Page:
Why Dinosaurs Are Hot Again

Posted by Elizabeth Alton on Tuesday, May 24th, 2016

Dinosaur Exhibit - SI

The classic grade school dinosaur field trip was stuffy: it most likely involved memorizing scientific names, studying artist renderings, and perhaps, if you were lucky, checking out some bones at the nearby museum. For today’s dinosaur lovers, experiences have evolved beyond the paleo era and embraced a range of new technologies. From virtual reality to immersive film, it’s possible to get up close and personal with dinosaurs in a whole new way.

Since the release of Jurassic Park in 1996, the dinosaur experience has been reimagined beyond the static museum lobby skeleton displays.  During the game-changing film, dinosaurs seemed to come to life and with an incredible story behind the CGI, it’s no wonder why people fell in love. It’s not often that a 4th installation in a movie franchise dwarfs the original, but that’s exactly what happened with Jurassic World. The film released June 12, 2015 in 60 countries and went on to generate more than $1.6 billion in box office revenue. It now stands as the fourth highest grossing film of all time.

The latest foray into dinosaurs on the silver screen only fueled their broader popularity. At the same time, new discoveries being made in academic and research circles are leading to a host of engaging museum experiences. Alberta’s Philip J. Currie Dinosaur Museum has been garnering awards, and was a Conde Nast top pick for museum openings over the last year. The Dinosaur Museum has received eight different awards since it opened, for everything from curatorial innovation to design. The museum builds on two iconic experiences associated with dinosaurs: excavating them and “walking among them” thanks to augmented reality.

Dinosaur Museum

Focusing on Alberta’s rich paleontological heritage, the museum’s galleries explore different elements of the region’s dinosaur connections. In the Fossil Lab, hands-on activities help visitors understand how scientists are constantly adapting new techniques to study ancient life, including the use of 3D scanning and printing, microscopy, and isotopic analysis. Augmented reality technology on tablets allows visitors to view different bones in the collection to see what dinosaurs would have looked like, and learn more about their ecosystems and habits.  A standout feature of the Currie Museum are the helicopter tours, which take guests over one of the densest fossil beds in the world and uses a similar tablet-based augmented reality technology to layer information about the history, flora, and fauna of the region.

Currie Museum helicopter tour

Guests don’t have to be in a museum to experience immersion into the world of dinosaurs, however. They are popular fodder for the increasingly popular virtual reality platforms that hit the market this year. A companion piece to Jurassic World, the Jurassic World Apatosaurus experience was envisioned by virtual reality artists Felix and Paul (with assistance from Industrial Light Magic).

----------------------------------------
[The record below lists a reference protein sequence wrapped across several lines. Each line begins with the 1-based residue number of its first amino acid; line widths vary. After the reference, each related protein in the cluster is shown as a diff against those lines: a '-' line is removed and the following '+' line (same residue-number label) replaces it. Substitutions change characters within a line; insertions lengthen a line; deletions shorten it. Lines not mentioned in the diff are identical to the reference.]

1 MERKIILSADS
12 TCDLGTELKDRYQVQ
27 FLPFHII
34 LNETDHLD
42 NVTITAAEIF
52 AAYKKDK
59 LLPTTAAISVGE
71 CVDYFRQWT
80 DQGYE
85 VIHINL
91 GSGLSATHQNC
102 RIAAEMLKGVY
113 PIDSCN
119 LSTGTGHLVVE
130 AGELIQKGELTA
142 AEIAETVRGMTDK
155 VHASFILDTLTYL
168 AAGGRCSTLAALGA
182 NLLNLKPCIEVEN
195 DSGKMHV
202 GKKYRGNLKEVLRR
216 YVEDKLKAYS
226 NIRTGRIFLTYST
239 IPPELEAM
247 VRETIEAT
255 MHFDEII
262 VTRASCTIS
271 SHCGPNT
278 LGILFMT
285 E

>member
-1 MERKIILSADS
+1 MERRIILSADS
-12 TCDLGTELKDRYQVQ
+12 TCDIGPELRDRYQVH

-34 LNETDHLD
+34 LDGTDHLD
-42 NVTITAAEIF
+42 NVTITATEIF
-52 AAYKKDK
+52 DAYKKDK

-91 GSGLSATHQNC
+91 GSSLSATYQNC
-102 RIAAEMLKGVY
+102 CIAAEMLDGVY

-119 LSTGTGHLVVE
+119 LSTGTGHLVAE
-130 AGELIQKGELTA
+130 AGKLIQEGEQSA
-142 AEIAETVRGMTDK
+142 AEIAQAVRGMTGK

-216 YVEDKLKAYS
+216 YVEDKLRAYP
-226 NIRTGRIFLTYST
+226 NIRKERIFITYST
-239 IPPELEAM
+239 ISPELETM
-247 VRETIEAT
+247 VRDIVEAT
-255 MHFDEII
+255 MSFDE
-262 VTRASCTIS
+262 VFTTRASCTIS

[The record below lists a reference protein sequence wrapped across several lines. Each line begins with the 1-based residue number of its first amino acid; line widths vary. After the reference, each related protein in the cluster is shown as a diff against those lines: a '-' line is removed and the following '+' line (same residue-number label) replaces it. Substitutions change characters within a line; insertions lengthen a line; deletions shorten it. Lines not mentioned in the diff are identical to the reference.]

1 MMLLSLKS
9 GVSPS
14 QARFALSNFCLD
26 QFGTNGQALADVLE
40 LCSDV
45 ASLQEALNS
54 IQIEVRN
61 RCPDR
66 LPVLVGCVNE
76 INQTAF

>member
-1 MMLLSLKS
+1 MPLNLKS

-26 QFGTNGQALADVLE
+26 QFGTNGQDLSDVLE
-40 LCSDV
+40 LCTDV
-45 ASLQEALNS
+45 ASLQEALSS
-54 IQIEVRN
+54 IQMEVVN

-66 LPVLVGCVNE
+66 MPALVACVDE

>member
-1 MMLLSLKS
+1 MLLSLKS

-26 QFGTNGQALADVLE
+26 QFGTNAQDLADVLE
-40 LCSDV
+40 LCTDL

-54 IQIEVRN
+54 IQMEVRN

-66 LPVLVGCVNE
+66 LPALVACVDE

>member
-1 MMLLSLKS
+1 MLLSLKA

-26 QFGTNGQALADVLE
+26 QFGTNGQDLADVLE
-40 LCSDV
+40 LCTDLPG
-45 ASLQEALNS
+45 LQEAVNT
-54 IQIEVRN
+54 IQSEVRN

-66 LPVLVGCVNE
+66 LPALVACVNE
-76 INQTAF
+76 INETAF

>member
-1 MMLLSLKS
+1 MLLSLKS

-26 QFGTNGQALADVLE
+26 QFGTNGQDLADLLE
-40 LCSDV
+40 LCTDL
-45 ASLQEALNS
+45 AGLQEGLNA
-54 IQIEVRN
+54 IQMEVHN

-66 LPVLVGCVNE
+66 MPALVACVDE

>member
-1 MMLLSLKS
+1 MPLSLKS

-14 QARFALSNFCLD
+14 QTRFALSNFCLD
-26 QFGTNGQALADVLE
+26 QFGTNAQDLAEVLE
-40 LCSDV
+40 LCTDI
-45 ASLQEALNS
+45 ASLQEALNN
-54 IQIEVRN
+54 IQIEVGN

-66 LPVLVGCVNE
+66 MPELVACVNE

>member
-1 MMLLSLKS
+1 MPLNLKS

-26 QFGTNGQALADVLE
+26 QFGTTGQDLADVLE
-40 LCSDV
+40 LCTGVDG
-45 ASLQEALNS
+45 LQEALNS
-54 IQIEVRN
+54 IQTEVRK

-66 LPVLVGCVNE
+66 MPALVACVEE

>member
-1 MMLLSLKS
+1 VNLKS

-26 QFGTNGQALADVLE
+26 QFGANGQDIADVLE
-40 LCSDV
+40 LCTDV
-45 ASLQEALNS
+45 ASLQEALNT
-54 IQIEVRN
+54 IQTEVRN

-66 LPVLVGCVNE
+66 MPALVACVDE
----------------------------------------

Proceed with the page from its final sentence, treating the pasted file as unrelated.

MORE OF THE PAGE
German game developer Crytek has recently released a short video of their “Back to Dinosaur Island” which demos to the public via Steam for free.  In this version, you are a baby dinosaur, watching from a nest, as a gang of T-Rex’s wreak havoc on the area.  There’s even a 360-degree experience from the BBC called Attenborough and the Giant Dinosaur, which puts the viewer in the middle of the wilderness as large dinosaurs pass by. Virtual reality experiences bring something unique to the field, by providing an opportunity to really grasp the immensity of these creatures in a very intimate way.

Theme parks have also brought dinosaurs to life through large-scale attractions.  Universal Studios in Orlando has opened up an entire Jurassic Park world full of hands-on activities at The Jurassic Park Discovery Center®.  The park has done a created interactive activities like Test Your DNA, which lets kids see what dinosaur they’re closest to and learn about certain species. Visitors can visit a dinosaur nursery to watch eggs hatch and experience how dinosaurs might have seen and heard the world around them.

The Lost Kingdom

Dinosaur fever is also international, as the Lost Kingdom opened last month in the United Kingdom to rave reviews. Located next to New Forest in Hampshire, UK, the Paultons Family Theme Park has completely devoted their space to dinosaur-themed attractions.  With over 60 different attractions and rides focused on all things prehistoric, it’s one of the most expansive options in the world. The park features rides ranging from themed roller coasters to animatronic dinosaurs in its Alive section. It’s family-friendly, with a strong focus on kids.

Dinosaurs have been making a comeback, from big-screen film to new museum attractions. All of these attractions have a few things in common. Today’s passionate dinosaur fans want to move beyond dusty bones. Experiences have to be powerful, immersive and larger than life. Guests don’t want to just hear dry, boring facts; they want to really see what the latest scientific advances can tell us about the history of these fantastic creatures, while feeling the ground rumble underfoot as they go by.

From an entertainment design perspective, dinosaurs represent something special. They’re a great example of how a popular topic can be reimagined, reinvented, and modernized for different audiences as better technology and information becomes available. Science, technology and design will continue to combine and push the frontier forward for how we learn about and enjoy these striking creatures. For entertainment designers, this creates the opportunity to offer guests more realistic, intense, and engaging experience.

Images and video sourced courtesy of YouTube/BBC, The Lost Kingdom, SI, Currie Museum

 

 

 

 

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